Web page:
Good romantic partners make good parents: study

Perhaps not surprisingly, people who are difficult romantic partners are also likely to make less-than-ideal parents, a new study finds.

The same skills that make a person a good mate, such as sensitivity and willingness to cooperate, translate to parenting skills, according to new British research.

"If you can do responsive care-giving, it seems that you can do it across different relationships," study researcher Abigail Millings of the University of Bristol says in a statement.

Related: Power of positive thinking among seniors improves recovery odds

The key, says Millings, is a person's ability to form healthy attachments with other people. Those with issues such as attachment avoidance tend to put up emotional barriers, or alternatively, someone with attachment anxiety may tend to be clingy and insecure. However, those who form secure attachments are free to be independent in their relationships while also resting assured that the other person is there for them and vice versa, writes LiveScience.

Related: Fitter kids do better in school, study says

Milllings and her team enlisted 125 British couples with children ages seven to eight to fill out surveys about their romantic attachment to their partners, their romantic care-giving, and their parenting styles. The researchers classified parenting styles into three groups: the most ideal was authoritative (warm, communicative but in control), and less ideal styles were authoritarian (in control, but lacking warmth) and permissive (warm, but lacking control).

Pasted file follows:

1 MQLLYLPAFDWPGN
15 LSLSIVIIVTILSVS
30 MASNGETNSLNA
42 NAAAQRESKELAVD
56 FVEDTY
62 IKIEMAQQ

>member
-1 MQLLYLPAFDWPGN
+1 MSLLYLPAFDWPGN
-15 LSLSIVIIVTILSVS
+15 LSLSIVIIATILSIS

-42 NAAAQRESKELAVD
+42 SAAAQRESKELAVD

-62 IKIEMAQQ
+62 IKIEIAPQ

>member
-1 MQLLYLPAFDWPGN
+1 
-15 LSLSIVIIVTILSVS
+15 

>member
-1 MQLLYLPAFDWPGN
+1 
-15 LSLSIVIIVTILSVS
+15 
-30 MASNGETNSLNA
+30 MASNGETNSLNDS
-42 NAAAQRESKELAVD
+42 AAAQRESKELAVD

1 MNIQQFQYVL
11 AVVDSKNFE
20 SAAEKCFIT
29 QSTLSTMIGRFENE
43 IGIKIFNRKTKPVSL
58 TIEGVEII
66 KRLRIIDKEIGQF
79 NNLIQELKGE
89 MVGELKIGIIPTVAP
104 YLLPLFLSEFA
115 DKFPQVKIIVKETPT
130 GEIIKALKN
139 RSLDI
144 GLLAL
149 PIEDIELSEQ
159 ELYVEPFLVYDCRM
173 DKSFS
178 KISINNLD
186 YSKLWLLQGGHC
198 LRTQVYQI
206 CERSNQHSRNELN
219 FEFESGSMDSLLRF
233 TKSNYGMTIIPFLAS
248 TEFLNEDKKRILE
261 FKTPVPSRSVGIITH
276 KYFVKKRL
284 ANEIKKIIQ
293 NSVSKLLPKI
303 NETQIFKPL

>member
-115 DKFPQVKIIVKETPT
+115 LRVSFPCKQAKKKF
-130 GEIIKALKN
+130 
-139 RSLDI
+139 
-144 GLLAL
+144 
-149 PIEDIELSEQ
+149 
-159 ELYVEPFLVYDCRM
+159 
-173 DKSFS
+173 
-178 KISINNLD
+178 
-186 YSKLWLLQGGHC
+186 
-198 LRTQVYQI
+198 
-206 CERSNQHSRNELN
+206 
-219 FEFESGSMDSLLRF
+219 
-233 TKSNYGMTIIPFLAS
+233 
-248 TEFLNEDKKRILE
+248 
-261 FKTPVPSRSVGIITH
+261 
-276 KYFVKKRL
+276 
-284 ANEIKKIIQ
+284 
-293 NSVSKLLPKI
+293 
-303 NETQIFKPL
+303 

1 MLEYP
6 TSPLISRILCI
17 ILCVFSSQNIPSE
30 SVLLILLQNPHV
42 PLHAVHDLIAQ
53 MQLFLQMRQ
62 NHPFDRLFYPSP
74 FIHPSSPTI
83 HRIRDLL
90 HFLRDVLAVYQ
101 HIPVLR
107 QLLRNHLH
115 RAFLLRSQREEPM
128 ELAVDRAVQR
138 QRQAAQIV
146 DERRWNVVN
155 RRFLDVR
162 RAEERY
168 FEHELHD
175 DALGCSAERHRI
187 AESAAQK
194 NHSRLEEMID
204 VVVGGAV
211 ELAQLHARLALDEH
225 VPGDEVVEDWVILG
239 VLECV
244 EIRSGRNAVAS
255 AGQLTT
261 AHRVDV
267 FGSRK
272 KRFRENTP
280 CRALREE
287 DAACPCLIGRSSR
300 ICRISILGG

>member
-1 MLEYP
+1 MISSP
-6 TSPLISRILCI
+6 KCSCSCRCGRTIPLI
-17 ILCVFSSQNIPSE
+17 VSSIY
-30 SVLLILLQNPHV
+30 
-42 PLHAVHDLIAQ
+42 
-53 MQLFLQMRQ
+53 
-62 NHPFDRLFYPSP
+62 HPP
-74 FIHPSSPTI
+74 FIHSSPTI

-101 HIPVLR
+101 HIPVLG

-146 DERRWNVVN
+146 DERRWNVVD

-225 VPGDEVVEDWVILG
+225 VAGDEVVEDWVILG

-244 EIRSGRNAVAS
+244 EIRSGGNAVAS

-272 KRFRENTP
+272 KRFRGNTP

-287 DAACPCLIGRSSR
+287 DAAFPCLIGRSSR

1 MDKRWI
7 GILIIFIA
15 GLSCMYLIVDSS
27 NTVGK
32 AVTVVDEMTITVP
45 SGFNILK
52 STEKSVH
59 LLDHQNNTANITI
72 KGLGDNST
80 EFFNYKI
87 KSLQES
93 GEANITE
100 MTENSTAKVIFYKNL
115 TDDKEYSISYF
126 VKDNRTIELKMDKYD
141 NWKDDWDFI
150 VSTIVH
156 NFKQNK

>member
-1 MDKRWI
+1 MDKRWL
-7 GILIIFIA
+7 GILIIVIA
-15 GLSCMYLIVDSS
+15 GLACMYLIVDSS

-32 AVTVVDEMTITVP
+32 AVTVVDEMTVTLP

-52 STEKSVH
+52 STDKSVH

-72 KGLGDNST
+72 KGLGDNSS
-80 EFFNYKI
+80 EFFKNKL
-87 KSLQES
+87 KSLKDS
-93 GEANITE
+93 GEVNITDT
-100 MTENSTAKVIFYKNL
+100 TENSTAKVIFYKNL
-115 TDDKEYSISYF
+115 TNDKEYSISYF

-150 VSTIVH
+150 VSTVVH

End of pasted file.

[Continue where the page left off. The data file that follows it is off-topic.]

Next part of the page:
Findings showed that parents who were avoidant or anxious in their romantic relationships were less likely to be ideal parents, adopting either a more authoritarian approach, or the opposite, a more permissive method of parenting. The findings were published online last week in the journal Personality and Social Psychology Bulletin.

Related: Is your partner cheating? There's an app for that

Previous research has shown that attachment avoidance and anxiety are associated with more fear about parenting, as well as having struggles being a parent, according to LiveScience.

Access the study here.

More like this:

Facebook linked to overeating and overspending

Soothe babies with sweetness during vaccinations

A TV in the bedroom may boost a kid's risk for obesity

Salt-loving kids drink more sugary drinks: study